Vicarious bereavement is the state of having suffered a vicarious loss. A vicarious event is one that is experienced through imaginative or sympathetic participation in the experience of another person. Therefore, vicarious grief refers to grief stimulated by someone else's loss. It usually involves deaths of others not personally known by the mourner. Vicarious grief is genuine grief. It is differentiated from conventional grief insofar as it is sparked by another individual's loss, that person being the actual mourner, and it typically involves more psychological reactions than behavioral, social, or physical ones. Vicarious grief was first reported by the scholar and thanatology expert Robert Kastenbaum in 1987.
There are two types of vicarious bereavement. In Type 1, the losses to the vicarious mourner are exclusively vicarious, and are those that are mildly to moderately identified with as being experienced by the actual mourner. For instance, the vicarious mourner feels that this is what it must be like to be in the actual mourner's position.
In Type 2 vicarious bereavement, Type 1 vicarious losses occur, but there are also personal losses sustained by the vicarious mourner. These personal losses develop because: (a) the vicarious mourner has relatively intense reactions to the actual mourner's loss (e.g., the vicarious mourner feels so personally stunned and overwhelmed in response to the actual mourner's losing a loved one through a sudden death that he or she temporarily loses the ability to function normally); and/or (b) the vicarious mourner experiences personal assumptive world violations because of the loss. An assumptive world violation takes place whenever an element of an individual's assumptive world is rendered invalid by the death. The assumptive world is a person's mental set, derived from past personal experience, that contains all a person assumes, expects, and believes to be true about the self, the world, and everything and everyone in it.
Assumptive world violations occur in vicarious bereavement because the vicarious mourner has heightened identification with the actual mourner (e.g., the vicarious mourner so identifies with the actual mourner after that person's child dies that the vicarious mourner feels his or her own sense of parental control shattered, which invalidates one of the fundamental beliefs in the vicarious mourner's own assumptive world) and/or the vicarious mourner becomes personally traumatized by the circumstances under which the actual mourner's loved one dies (e.g., the vicarious mourner is so badly traumatized by the death of the actual mourner's loved one in a terrorist attack that the vicarious mourner experiences a shattering of his or her own personal security and safety in his or her own assumptive world). While Type 2 vicarious bereavement does stimulate actual personal losses within the vicarious mourner, technically making vicarious a misnomer, the term is retained because it focuses attention on the fact that bereavement can be stimulated by losses actually experienced by others.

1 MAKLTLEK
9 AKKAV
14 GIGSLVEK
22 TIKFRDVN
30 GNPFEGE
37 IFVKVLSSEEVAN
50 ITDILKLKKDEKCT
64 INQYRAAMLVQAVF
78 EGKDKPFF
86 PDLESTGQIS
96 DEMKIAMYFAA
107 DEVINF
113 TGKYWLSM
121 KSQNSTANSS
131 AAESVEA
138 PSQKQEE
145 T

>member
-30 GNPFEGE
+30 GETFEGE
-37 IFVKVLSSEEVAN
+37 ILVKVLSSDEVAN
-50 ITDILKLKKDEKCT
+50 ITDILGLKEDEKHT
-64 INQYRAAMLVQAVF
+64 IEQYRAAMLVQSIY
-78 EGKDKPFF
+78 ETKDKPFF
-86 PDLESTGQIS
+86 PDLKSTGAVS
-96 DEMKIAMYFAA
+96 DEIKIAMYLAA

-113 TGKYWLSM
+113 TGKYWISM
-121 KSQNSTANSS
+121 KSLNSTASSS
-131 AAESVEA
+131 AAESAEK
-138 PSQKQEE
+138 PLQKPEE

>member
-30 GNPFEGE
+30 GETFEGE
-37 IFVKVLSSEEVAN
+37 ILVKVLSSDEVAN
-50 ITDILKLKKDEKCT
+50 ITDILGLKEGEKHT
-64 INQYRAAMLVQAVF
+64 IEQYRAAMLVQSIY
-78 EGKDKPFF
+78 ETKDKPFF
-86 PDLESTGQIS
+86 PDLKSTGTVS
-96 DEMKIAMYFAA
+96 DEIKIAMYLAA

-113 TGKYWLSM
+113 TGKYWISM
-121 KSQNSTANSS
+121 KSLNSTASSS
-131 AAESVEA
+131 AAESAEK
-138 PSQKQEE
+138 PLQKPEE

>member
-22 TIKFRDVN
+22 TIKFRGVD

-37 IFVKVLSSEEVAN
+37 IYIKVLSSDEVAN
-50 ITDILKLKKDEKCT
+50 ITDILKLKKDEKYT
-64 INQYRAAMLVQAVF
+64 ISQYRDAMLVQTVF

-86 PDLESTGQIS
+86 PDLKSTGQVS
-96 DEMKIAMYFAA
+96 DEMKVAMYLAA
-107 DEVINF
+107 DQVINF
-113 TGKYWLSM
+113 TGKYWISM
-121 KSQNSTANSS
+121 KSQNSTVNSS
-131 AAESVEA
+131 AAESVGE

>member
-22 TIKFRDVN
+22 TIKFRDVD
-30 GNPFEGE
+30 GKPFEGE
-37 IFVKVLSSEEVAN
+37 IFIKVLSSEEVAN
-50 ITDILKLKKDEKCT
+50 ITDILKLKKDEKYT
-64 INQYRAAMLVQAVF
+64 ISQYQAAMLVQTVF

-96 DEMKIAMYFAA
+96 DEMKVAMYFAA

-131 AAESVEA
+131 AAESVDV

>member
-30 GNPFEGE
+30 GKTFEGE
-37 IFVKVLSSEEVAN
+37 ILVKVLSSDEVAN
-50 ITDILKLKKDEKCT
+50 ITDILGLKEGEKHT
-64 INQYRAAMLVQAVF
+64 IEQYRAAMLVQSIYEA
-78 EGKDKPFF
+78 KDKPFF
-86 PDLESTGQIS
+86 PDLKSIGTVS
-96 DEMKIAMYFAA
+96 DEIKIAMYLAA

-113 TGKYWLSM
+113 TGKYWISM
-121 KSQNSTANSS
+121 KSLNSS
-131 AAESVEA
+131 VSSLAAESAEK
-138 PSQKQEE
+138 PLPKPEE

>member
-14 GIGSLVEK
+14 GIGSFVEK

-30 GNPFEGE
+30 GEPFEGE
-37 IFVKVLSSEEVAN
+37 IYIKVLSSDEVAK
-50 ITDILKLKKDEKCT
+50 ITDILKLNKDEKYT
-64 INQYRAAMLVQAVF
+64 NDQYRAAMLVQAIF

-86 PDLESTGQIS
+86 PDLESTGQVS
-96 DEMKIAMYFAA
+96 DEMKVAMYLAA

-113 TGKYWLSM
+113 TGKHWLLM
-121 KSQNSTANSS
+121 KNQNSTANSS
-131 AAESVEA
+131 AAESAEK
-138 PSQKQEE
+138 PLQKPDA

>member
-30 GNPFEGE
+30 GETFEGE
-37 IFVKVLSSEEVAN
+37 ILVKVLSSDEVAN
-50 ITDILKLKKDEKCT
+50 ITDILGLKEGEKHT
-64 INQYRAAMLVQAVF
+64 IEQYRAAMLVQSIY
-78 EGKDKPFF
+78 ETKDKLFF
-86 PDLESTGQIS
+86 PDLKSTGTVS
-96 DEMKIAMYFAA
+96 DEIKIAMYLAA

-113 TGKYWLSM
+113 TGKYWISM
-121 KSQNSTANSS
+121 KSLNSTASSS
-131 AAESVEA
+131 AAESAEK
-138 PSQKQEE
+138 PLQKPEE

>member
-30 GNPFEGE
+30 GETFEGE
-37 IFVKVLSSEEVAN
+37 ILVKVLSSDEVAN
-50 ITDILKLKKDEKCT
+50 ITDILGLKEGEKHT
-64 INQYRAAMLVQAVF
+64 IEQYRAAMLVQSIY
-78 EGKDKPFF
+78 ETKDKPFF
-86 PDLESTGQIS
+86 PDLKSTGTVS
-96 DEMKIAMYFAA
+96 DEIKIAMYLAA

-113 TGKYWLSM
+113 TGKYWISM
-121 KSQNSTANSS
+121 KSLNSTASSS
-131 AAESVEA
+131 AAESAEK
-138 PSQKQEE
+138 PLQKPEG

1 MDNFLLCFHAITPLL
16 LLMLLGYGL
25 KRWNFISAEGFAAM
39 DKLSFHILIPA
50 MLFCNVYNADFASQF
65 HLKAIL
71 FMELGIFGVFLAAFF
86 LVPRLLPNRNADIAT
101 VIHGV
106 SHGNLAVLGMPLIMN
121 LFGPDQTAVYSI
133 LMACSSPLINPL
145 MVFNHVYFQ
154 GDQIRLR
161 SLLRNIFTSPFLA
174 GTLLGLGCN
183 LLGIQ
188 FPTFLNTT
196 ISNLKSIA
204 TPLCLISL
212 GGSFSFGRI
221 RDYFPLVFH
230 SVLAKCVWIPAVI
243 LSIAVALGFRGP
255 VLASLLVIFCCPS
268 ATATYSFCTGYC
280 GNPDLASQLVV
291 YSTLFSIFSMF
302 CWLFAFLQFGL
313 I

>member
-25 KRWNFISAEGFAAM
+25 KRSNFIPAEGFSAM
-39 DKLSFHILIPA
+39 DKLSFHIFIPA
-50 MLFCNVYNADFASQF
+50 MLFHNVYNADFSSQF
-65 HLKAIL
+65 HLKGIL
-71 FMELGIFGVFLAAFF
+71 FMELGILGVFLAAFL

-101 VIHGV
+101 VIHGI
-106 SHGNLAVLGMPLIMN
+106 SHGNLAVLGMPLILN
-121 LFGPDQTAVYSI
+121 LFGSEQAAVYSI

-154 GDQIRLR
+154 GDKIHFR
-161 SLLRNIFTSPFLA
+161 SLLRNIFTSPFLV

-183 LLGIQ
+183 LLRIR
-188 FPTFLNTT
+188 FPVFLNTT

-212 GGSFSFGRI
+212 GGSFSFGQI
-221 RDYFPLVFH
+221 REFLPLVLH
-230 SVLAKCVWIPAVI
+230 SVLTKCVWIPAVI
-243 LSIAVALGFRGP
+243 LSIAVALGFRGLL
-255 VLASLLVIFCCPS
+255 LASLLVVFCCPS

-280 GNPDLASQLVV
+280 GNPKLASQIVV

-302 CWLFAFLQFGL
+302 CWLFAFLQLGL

Three sets of factors are especially influential in causing a person to experience vicarious bereavement, primarily because each factor increases the vicarious mourner's emotional participation in the loss and his or her personal experience of distress or traumatization because of it. These three sets of factors include: (a) the psychological processes of empathy, sympathy, and identification; (b) selected high-risk characteristics of the death—particularly suddenness, violence, preventability, and child loss; and (c) media coverage of the death that overexposes the person to graphic horrific images, distressing information, and/or distraught reactions of actual mourners.
Notable events prompting widespread vicarious grief include the September 11, 2001, terrorist attacks, the Oklahoma City bombing, the explosion of TWA Flight 800, and the Columbine school massacre. The phenomenon also explains in part the profound public reactions witnessed following the deaths of certain celebrities. For instance, the deaths of Princess Diana and John Kennedy Jr. appeared to catalyze unparalleled Type 2 vicarious bereavement, although in these cases other factors were present that further intensified that grief. These factors included what these individuals symbolized, what their deaths implied about the average person's vulnerability, and social contagion processes. Social contagion occurs when intense reactions became somewhat infectious to those who observed them and stimulated within these observers their own intense responses to the death.
Vicarious bereavement can provide valuable opportunities to rehearse future losses, challenge assumptive world elements, finish incomplete mourning from prior losses, and increase awareness of life's preciousness and fragility. On the other hand, it can be detrimental if the vicarious mourner becomes disenfranchised, propelled into complicated mourning, traumatized, bereavement overloaded, or injured from inaccurate imaginings or insufficient information. Many questions still remain about this experience and what influences it.
Kastenbaum, Robert. "Vicarious Grief." In Robert Kastenbaum and Beatrice Kastenbaum eds., The Encyclopedia of Death. Phoenix, AZ: The Oryx Press, 1989.
Kastenbaum, Robert. "Vicarious Grief: An Intergenerational Phenomenon?" Death Studies 11 (1987):447–453.
Rando, Therese A. "Vicarious Bereavement." In Stephen Strack ed., Death and the Quest for Meaning: Essays in Honor of Herman Feifel. Northvale, NJ: Jason Aronson, 1997.
THERESE A. RANDO